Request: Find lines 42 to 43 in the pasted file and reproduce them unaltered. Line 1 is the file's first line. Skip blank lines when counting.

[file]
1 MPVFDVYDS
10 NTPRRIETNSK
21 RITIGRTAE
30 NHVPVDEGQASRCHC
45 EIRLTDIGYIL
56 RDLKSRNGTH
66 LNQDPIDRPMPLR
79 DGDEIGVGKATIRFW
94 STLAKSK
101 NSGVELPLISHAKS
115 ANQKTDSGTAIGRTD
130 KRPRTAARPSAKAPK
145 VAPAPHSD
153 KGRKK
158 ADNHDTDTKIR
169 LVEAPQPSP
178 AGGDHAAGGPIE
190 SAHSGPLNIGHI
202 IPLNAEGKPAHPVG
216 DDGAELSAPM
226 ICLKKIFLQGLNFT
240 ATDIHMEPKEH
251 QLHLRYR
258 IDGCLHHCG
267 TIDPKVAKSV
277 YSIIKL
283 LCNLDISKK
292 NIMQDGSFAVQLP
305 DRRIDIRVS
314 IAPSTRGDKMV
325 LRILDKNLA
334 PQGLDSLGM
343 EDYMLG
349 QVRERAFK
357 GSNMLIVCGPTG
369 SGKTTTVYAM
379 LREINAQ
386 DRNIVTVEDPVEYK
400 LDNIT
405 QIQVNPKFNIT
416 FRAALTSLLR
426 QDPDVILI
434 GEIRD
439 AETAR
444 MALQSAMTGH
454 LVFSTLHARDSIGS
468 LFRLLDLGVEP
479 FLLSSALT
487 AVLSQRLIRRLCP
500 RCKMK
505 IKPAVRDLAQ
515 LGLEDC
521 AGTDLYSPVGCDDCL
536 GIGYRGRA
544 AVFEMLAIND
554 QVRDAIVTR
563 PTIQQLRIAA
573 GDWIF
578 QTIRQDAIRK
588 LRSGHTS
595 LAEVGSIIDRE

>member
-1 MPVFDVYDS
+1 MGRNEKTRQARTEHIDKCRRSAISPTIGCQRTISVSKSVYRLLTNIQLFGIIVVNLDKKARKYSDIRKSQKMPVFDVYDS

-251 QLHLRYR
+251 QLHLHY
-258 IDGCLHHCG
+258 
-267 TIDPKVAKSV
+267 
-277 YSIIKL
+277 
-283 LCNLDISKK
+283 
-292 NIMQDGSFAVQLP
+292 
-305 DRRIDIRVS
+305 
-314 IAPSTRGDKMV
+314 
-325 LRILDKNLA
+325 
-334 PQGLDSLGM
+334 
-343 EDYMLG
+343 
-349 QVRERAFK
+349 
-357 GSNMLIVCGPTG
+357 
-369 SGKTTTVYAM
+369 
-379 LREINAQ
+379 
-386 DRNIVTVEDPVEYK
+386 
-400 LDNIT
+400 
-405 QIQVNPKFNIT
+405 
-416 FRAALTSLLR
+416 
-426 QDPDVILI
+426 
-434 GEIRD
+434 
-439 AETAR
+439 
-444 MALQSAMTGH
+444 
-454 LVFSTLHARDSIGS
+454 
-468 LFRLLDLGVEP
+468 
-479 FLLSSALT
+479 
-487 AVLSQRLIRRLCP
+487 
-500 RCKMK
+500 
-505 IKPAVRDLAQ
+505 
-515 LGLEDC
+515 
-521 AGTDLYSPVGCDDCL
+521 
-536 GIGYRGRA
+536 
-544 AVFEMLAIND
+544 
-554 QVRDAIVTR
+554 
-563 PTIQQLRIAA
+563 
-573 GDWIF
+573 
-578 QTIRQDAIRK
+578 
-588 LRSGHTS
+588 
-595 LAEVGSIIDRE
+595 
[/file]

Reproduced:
426 QDPDVILI
434 GEIRD